“These findings show that reductions in social anxiety were related to increased confidence in social skills, ability to figure out how to achieve goals and take action to do so (hope), creative ability and greater willingness to make mistakes,” said co-author Colleen Seifert, professor of psychology.
The study’s findings match up almost perfectly with my admittedly non-scientific experience and confirms why I believe non-actors would benefit from improvisational theatre training. One brief example: learning to trust yourself, specifically learning to trust your innate sense of free association (if I say “dog” you’ll immediately think of something that’s connected – bone, Snoopy, fire hydrant, et al.) is a great way to learn that you have the ability to say something of substance no matter what. That, in turn, will increase confidence in a whole host of situations involving social interactions.
For generations, theatre artists have been touting the value of theatre education. This study is one more example of how theatre education can be used to great benefit for those who will never set foot on the stage as a professional actor. Helping teenagers gain more confidence will go a long way to aiding their success in school and the work force. Taking it a step further, improvisational theatre training for students living in poverty is an excellent way for communities to offer a helping hand to kids who are caught in the devastating cycle of poverty through no fault of their own.
The Detroit Creativity Project (website linked to above) is a non-profit operating according to the 100% model that is dedicated to helping Detroit area-kids who are living in poverty develop tools that will help lift them out of the cycle of poverty. TDCP explains, “For $170 in tuition, our students develop the ability to collaborate, listen to other’s views, build literacy skills, and learn to take risks in a safe, supportive setting. Their teachers tell us these young improvisers attend school more regularly, engage in class, and achieve stronger academic growth.”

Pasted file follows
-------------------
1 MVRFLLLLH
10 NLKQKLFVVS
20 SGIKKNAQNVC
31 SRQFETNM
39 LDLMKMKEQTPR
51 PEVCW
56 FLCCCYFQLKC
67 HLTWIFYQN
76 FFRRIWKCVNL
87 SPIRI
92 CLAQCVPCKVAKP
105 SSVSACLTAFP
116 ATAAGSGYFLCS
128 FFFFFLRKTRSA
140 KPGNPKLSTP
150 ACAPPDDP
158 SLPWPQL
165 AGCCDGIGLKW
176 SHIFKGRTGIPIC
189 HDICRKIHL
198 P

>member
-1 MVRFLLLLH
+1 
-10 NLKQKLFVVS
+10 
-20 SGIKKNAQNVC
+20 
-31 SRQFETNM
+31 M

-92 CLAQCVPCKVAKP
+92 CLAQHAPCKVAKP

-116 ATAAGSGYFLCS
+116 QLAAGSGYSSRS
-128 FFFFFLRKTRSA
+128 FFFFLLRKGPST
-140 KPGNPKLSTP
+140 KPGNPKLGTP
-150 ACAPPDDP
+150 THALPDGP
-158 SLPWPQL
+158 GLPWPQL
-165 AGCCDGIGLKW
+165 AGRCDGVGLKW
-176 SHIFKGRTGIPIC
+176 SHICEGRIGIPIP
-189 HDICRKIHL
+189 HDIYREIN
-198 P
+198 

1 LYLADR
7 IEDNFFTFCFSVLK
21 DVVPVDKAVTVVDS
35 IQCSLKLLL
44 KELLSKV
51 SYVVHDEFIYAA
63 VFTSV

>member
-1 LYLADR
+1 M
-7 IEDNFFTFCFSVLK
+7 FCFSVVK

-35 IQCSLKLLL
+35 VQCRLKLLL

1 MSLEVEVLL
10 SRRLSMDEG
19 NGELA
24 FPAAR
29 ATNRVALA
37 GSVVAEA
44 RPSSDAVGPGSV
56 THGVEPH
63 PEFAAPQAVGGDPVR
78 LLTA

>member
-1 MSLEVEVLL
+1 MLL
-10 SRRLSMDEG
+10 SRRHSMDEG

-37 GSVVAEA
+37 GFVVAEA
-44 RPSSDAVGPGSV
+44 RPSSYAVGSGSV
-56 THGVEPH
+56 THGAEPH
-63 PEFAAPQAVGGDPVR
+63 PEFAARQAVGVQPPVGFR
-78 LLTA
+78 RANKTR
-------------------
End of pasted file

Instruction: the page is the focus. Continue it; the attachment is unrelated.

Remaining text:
Having worked in the Kennedy Center’s Art’s Integration for Title 1 Schools’ pilot program and having helped shape that program’s theatre immersion curriculum, I have seen first hand the benefits improv training gives to students mired in the cycle of poverty. I hope that this study out of the University of Michigan will encourage an increasing number of communities to embrace and support organizations like The Detroit Creativity Project. Children living in poverty is in an issue that touches us all and a problem that far more of us should be concerned about solving. Among the many Bible verses admonishing God’s people to care for the poor and oppressed, Proverbs 14:31 gives this warning, “Whoever oppresses a poor man insults his Maker, but he who is generous to the needy honors him.”
It’s encouraging to see theatre artists continuing to seek ways to use their art to be generous to the needy.
You can read the study’s abstract by clicking here.